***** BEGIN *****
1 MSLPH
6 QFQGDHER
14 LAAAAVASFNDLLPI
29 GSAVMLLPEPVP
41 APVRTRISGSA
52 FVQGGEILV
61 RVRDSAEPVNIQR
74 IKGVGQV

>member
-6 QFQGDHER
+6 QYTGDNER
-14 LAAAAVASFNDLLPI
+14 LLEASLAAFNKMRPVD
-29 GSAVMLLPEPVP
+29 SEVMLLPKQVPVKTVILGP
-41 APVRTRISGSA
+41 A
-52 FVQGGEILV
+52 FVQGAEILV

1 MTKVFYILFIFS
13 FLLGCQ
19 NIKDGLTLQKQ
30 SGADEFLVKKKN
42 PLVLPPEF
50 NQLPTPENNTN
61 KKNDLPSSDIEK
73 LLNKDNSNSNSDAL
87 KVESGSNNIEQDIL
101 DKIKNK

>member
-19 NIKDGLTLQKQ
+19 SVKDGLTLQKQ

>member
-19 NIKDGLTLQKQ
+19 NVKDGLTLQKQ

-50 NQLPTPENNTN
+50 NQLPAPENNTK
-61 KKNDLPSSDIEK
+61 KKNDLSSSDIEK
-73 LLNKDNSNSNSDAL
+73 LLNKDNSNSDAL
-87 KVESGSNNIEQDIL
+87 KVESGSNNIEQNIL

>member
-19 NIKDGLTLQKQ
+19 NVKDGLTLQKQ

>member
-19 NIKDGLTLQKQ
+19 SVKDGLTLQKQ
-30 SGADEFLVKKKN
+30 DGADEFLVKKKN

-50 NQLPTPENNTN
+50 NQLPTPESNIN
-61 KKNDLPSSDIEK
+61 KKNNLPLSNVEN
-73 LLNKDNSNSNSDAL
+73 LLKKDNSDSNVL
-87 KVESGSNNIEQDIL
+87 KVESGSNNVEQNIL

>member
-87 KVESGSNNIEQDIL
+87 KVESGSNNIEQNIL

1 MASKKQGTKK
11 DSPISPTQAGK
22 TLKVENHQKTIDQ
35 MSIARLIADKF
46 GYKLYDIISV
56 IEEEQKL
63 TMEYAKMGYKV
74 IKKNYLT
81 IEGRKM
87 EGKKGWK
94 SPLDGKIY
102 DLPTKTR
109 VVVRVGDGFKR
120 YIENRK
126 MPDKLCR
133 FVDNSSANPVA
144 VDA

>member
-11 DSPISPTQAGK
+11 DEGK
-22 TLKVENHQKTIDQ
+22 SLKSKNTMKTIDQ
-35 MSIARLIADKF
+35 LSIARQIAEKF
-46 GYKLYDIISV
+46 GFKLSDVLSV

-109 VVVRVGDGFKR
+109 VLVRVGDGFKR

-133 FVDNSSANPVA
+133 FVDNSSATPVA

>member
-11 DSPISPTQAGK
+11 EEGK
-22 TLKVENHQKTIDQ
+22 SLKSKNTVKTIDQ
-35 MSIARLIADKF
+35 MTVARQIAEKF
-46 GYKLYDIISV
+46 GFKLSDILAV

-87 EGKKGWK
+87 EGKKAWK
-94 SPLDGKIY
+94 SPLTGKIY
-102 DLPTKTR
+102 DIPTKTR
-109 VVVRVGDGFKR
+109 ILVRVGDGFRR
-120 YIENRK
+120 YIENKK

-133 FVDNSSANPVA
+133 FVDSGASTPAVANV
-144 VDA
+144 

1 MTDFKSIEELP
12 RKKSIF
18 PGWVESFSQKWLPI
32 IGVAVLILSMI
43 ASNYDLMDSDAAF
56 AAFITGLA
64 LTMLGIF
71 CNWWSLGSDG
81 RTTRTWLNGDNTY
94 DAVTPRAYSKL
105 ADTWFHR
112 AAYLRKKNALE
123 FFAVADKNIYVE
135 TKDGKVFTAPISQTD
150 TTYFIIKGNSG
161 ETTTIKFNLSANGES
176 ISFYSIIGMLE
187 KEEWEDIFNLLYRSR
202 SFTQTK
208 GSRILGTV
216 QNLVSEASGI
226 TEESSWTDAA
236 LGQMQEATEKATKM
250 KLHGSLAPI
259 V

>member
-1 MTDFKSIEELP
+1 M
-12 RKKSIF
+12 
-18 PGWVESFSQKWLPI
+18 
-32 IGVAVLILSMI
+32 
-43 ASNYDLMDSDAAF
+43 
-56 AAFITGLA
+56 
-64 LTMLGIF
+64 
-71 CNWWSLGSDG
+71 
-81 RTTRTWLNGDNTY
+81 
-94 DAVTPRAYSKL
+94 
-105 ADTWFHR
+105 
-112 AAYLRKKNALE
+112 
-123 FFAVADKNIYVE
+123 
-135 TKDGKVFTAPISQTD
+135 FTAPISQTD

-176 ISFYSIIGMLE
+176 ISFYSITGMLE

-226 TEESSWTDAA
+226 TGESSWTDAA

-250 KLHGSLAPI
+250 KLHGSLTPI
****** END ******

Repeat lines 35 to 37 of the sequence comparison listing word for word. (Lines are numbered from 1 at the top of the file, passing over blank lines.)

+19 NVKDGLTLQKQ

-50 NQLPTPENNTN
+50 NQLPAPENNTK